A question that I have repeatedly heard from readers has been about the length of time hormonal therapy needs to be given in conjunction with radiation to treat prostate cancer. As I replied to these readers, the answer, like most aspects of prostate cancer treatment, is not very straightforward and remains somewhat controversial. In this post I will attempt to clarify which men actually need hormonal therapy in addition to radiation, the benefits of this additional hormonal therapy, and the ideal duration of the therapy.
Why Add Hormones to Radiation Therapy?
The benefits of adding hormones to radiation therapy for prostate cancer were first demonstrated through animal experiments. These studies evaluated the added efficacy of androgen deprivation (hormonal therapy) when combined with radiation therapy in treating prostate tumors in mice. The studies scientifically demonstrated that the hormonal therapy reduced the amount of radiation necessary to destroy and control the growth of the tumors. These and other studies have proposed that radiation and hormonal therapy work synergistically to destroy prostate cancer cells and keep them from spreading locally and into the bloodstream.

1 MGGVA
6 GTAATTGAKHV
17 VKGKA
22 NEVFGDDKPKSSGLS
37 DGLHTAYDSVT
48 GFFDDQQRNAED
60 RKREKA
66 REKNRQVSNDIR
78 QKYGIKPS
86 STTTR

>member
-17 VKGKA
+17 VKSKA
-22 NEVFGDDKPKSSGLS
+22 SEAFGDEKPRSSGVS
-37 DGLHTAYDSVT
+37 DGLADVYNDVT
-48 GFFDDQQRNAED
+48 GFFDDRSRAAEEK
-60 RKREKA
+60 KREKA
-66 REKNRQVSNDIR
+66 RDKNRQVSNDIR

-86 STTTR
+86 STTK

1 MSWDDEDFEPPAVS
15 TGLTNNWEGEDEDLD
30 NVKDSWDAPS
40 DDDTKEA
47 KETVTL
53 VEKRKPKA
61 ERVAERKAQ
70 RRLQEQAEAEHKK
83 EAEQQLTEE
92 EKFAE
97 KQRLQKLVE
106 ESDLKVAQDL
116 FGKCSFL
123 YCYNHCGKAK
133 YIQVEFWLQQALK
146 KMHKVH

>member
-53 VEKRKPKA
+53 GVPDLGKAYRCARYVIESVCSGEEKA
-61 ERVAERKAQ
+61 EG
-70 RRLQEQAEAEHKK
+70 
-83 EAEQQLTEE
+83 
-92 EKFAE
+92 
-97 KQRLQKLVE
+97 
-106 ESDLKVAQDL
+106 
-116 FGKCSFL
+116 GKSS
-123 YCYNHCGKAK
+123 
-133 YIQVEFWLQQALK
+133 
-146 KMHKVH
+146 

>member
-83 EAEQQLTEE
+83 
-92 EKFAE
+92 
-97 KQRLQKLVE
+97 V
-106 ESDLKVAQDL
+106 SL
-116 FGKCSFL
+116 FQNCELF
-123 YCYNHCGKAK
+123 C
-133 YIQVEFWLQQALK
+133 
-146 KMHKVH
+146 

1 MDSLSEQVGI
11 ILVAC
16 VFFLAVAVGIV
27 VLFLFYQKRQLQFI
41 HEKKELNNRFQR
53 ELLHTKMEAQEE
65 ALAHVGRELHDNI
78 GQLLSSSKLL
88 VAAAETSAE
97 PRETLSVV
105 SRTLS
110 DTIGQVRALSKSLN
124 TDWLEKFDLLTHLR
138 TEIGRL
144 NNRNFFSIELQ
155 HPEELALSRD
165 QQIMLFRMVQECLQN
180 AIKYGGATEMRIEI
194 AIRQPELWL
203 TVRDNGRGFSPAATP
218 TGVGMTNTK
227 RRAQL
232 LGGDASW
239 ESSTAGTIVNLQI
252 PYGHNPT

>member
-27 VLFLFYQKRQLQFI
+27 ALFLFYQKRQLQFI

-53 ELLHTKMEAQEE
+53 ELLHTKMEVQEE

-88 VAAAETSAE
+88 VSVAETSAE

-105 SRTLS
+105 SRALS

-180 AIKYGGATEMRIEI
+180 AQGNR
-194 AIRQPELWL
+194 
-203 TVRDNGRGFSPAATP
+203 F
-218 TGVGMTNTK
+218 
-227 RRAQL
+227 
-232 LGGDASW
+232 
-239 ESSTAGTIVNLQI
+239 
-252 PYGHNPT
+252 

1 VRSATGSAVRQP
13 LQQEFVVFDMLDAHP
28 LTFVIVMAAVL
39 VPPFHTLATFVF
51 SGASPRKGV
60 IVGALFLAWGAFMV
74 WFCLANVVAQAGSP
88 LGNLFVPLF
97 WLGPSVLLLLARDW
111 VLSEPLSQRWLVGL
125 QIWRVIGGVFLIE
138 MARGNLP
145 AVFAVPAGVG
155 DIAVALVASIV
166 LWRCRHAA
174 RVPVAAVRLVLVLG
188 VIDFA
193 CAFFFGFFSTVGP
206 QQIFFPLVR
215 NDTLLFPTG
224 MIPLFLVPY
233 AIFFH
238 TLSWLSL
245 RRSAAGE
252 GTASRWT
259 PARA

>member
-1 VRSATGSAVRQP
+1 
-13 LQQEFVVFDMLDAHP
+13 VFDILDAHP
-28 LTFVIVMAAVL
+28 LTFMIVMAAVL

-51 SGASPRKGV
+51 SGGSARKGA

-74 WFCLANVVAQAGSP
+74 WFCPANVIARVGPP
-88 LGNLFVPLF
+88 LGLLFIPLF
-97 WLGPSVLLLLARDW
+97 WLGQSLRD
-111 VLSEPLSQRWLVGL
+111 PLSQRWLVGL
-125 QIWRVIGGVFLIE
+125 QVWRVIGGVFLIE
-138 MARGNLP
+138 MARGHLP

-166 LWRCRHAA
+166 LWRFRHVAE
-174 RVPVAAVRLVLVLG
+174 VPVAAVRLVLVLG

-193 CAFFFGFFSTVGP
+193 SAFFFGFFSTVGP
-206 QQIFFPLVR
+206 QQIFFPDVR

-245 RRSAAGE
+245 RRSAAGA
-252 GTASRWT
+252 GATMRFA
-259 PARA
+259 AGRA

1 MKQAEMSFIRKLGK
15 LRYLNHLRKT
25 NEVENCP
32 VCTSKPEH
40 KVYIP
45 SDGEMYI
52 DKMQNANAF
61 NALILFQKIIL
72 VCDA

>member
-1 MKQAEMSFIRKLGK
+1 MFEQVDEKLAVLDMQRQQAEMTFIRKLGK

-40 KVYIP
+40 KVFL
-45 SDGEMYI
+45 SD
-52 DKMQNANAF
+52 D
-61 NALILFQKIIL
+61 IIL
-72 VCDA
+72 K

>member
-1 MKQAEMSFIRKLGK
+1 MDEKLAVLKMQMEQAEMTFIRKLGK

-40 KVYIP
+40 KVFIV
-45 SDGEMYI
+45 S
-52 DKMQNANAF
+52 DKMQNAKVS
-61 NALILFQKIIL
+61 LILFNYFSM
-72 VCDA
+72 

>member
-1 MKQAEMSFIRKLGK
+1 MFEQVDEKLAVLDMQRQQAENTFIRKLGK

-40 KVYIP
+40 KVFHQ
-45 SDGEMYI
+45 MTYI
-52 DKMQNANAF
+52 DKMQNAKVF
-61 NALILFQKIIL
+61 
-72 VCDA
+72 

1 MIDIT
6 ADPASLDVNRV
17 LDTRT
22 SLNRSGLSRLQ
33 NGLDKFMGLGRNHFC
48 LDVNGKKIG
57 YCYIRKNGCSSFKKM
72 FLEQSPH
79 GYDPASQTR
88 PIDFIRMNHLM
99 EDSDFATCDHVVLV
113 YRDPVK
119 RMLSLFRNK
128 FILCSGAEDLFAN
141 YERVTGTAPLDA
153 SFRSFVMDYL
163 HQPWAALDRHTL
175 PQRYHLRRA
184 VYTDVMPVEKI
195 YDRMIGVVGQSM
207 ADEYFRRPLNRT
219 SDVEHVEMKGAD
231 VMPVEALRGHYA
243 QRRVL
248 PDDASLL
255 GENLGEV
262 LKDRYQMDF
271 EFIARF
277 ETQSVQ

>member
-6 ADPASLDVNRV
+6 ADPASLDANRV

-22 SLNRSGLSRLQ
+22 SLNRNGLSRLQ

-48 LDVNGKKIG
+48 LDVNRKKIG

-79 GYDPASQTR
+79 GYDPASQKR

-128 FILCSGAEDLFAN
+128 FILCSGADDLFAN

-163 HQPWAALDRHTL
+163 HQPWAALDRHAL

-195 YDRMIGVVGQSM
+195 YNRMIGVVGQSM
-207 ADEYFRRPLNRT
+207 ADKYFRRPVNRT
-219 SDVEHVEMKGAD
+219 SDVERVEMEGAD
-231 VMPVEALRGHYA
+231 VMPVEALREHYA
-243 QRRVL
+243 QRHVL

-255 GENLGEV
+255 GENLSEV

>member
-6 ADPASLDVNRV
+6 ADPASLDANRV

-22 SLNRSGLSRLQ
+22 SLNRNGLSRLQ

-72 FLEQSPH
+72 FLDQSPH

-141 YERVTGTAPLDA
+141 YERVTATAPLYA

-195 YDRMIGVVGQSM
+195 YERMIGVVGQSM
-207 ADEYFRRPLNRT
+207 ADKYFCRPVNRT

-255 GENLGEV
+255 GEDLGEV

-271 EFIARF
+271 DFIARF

The added benefits of hormonal therapy were then tested in the clinical setting on real patients. One of the seminal studies testing the theory was conducted in
Europe over a decade ago. The study compared the outcomes of men with locally advanced prostate cancer who underwent either radiation therapy alone or radiation therapy combined with a 36 month course of hormonal therapy. The study demonstrated that, 10 years after treatment, men undergoing combination therapy enjoyed superior overall survival (58% vs 39%) and a much lower chance of dying specifically from prostate cancer ( 11% vs 31%) when compared with those men undergoing radiation alone. Studies such as this ushered in the wave of hormonal therapy that has been becoming more and more popular in the treatment of localized prostate cancer.